Not Speculation

This is tangential…

not about design fictions, but about who art is for…

who are museums for…

who/what belongs in a museum…

what happens when we work in a vacuum…

when we eschew the messiness of collaboration, or discussion, or community…

when we act out of a place of good intentions and smart decisions…

Beyond Prints: A Confrontation at L.A. Art Book Fair

The attached article is confusing. So I’ll try to sum up the events to the best of my knowledge. Printed Matter hosts 2 big Art Book Fairs, one in NY and one in LA. Simultaneous to the LA Art Book Fair at MOCA is an experimental black-authored film exhibition, “Black Radical Imagination Mixtape.” The film exhibition is in a small room and feels tacked on to the sprawling book fair (I’m not sure what the relationship between the two events are). The organizers of the LAABF commission a white artist to create a limited edition print to be used as a ticket to the opening of the LAABF. The ticket costs $10. The ticket features “BLM,” Black Lives Matter. All of the money from the ticket sales goes to LAABF to cover the fair’s costs. The organization, Black Lives Matter, says “hold up, you can’t just use Black Lives Matter to promote your own book fair. What does your (largely white) arts organization for a (largely white) art world have to do with black lives?” A conversation that is fairly interesting and productive ensues.

“Arts organizations and institutions not identified with communities of color are at risk of doing things like what Printed Matter did. They (we, I write, as a member of the board at Human Resources, L.A.) are at risk of thinking that making work “about” racism is synonymous with an anti-racist intervention. The (often white) art-world liberal is at risk of thinking that “raising awareness,” smuggling good intention into the consciousness by way of a limited edition print, is a good-enough aim in and of itself.”

I use this to illustrate how easy it is to design for our own lives at the expense of others. And the dangers of shallow attempts at inclusivity or claiming domain knowledge. For this reason I believe there is a value to inviting multiple voices into our work. At the very least please consider who your work is for, and why you believe it will matter to them. None of us live in a vacuum. I think that’s the “design” challenge of a design future.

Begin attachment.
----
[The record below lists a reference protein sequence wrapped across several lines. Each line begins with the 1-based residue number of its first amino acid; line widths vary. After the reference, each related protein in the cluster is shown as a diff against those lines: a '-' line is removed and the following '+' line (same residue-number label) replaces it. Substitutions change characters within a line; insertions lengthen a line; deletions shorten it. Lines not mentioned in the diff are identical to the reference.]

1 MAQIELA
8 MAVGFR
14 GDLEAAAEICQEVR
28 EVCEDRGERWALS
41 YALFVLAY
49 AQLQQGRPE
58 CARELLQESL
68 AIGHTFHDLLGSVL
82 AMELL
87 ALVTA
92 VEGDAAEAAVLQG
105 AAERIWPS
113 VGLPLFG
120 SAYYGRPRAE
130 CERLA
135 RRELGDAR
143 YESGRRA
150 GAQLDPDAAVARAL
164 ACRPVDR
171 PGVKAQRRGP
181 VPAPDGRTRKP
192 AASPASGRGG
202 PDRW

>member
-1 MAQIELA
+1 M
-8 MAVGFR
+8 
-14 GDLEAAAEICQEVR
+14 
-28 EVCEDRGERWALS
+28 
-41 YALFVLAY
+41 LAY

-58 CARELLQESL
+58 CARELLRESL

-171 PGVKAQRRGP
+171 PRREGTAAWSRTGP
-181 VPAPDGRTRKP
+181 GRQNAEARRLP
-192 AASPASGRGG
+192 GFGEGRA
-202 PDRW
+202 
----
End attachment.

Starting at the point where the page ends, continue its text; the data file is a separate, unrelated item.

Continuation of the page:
2 thoughts on “Not Speculation

  1. Not so tangential when read next to “Guerrilla Futurists:”
    “Humble as it sounds, speaking about your or somebody else’s future is an act of power. It is a “speech act” where language takes on a performative function. Our prefigurative thinking—the way we imagine and articulate the shape of things to come—actually affects the shape of things to come, and the ways in which we perceive them (cf. Speech Act Theory). The sheer naming of something is an act of power. Even knowing the name of something is in some sense a claim to power over that particular something.”

  2. Your post actually coincides with some thoughts I had while reading the book for today, so I will add on my thoughts here. For class tomorrow we were asked to think about some under explored (also some over and unfortunately) topics and communities in speculative design. When getting this prompt, I started to think about the things in my everyday life that would potentially be interesting to think about as everyday futures. As someone that works on educational technology, one of my first thoughts I had was education. I am currently in a school every Friday working with 3rd and 4th grade students. On my first day there, a student was asking me about what I did. When I told them I work on educational technology, the student began to ask me if I did stuff for computers, or cell phone, etc. When he said cell phones, another student who was African American jumped in and said, “Just don’t get an iPhone because the police could track you.”
    When I recalled this story, I began to think about how an everyday future could be designed for this topic. I did not really get past that before knowing that I am not equipped to tackle that subject. As you mentioned, Judy, all I would be able to do is design a future based off of my own life. As you stated, it is necessary to have multiple voices when designing a future. Just because you have knowledge of something, it does not mean that you can design a everyday future that can address the problem. I feel like one of the biggest challenges in designing futures for these everyday topics is how to get the right voices involved and not to drowned out the voices that matter.

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